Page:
A profile in courage
I just read Charles P. Pierce’s piece on Ryan Westmoreland (“Rebuilding Ryan,” March 20) and felt compelled to write and commend him on an amazing article. I am a City Council member in New York, a long-suffering Mets fan, and one of those obsessive rotisserie baseball guys. I drafted Westmoreland with my first pick and followed his every move. When the story broke last year about his medical situation, my reaction was oddly personal. I have followed his progress and find it simultaneously heartbreaking and inspiring. This has ceased being a story about a baseball player – though part of me holds out hope that he gets to fulfill his dream – and has become a much more important depiction of life, family loyalty, determination, and love.
James S. Oddo / Staten Island, New York
I’m not a religious guy, but I’m going to St. Anthony’s to light a candle for this determined man. How can you not pull for him?
Robert DeRosa / Hyde Park
Last July, my 24-year-old son, Michael, was diagnosed with a cavernous malformation on his brainstem. When Michael was in Georgetown University Hospital, a resident told us about Westmoreland. He mentioned Dr. Robert Spetzler and the Barrow Neurological Institute. We sent Mike’s scans, and he had surgery two weeks later. Michael is one of the lucky ones: He came out of surgery with no deficits. We are eternally thankful to Spetzler and everyone at Barrow. I pray that Westmoreland will continue his progress and one day play for the
Susan Hess / Potomac, Maryland
As an emergency room physician at Tufts Medical Center and someone often on the receiving end of patient transfers such as the one Dr. Meghan MacLean Weir described in her essay, “When a Half-Truth Is the Best Medicine” (Perspective, March 27), I am dismayed and saddened by her lack of respect for patients and their families. It may be very difficult to face a patient, or a patient’s family members, with the possibility of a horrible, life-changing disease such as pediatric cancer, yet that is something we must do every day. A good physician can balance diagnostic uncertainty with hope and cautious realism. Weir ought to find the courage to face her own patient, and the patient’s parents, to explain her concerns. That would be the ethical way to care for her patient.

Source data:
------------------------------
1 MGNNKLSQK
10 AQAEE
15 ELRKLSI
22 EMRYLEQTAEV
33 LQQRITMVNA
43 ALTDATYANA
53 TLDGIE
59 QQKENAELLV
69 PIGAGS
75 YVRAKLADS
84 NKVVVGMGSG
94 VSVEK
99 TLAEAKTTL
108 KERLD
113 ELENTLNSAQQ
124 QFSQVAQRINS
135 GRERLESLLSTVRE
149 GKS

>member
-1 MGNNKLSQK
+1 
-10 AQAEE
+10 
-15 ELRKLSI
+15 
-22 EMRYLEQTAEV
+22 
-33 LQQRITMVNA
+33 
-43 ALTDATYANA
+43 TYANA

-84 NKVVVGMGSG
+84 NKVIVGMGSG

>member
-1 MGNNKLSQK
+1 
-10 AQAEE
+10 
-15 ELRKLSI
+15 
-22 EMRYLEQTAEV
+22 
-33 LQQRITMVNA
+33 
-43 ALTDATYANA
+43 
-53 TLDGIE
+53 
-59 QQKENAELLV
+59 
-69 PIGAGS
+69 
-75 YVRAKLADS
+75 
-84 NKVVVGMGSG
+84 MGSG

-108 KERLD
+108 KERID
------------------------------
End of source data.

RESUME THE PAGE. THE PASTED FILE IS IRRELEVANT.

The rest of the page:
Dr. Frank Friedman / Brookline
Thank you for a beautifully written piece about handling news for parents in an emergency room. Weir’s carefully calibrated combination of information and compassion is a comfort.
Jamy B. Madeja / Boston
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